Watch: turns out the 2019 Suzuki Jimny doesn't like the moose test
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The 'moose test' — also known as the 'elk test' — is a manoeuvre designed to showcase how stable a vehicle is when it's forced to make a sudden swerve to avoid an object. No actual moose (meese?) are harmed in these tests.
Off-roaders, SUVs, and utes have long struggled at the moose test due to their high centre of gravity. The Mercedes-Benz A-Class hatchback notably failed the test back in 1997; while in more recent times, the Toyota Hilux came under scrutiny for failing independent tests.
And more recently still, the Suzuki Jimny had a crack at the challenge with noted European testers KM77.
As we've touched on in the past, the trajectory of the Jimny has been interesting to say the least. The old-school micro-off-roader has commanded huge demand in Europe for its go-anywhere capabilities and cute, rugged looks. But simultaneously it's struggled to set a high benchmark in safety tests.
A 3 star Euro NCAP safety rating set last year was recently followed by a 3 star ANCAP rating in January. Although that didn't stop an international team of motoring journalists from nominating it as a 2019 World Car of the Year finalist.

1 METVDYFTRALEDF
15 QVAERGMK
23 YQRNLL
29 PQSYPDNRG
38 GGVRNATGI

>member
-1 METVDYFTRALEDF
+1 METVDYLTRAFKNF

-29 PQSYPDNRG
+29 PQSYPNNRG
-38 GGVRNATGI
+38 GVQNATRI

With its latest moose test, the Jimny can proudly proclaim that it passed. But, it wasn't by much.
As shown in the video, KM77 test the Jimny at both 76km/h, 72, km/h, 71km/h, and 68km/h with mixed results. Many modern vehicles can breeze through the test at that top speed, but the Jimny failed. It then failed again at the more achievable speeds of 72km/h and 71km/h.
Aggressive body-roll that slowly translates from the contact patch on the ground and up through the Jimny's body-on-frame structure appears to be its biggest vice, with the SUV's lean enough to overpower the outside wheels into understeering in the second phase of the test.
Thankfully for the little Suzuki, it passed the test at a relatively slow 68km/h — cocking its inside rear wheel into the air as its electric aids tried to retain some kind of composure, the suspension buckling underneath.
To give the Jimny its dues, it's the only ladder-chassis SUV left in its size class. Combine that with its tall standard tyres and ride-height, and it's no surprise that it would struggle through the moose test. Much like the Mustang, expect the Jimny to sell in big numbers regardless of these shortcomings.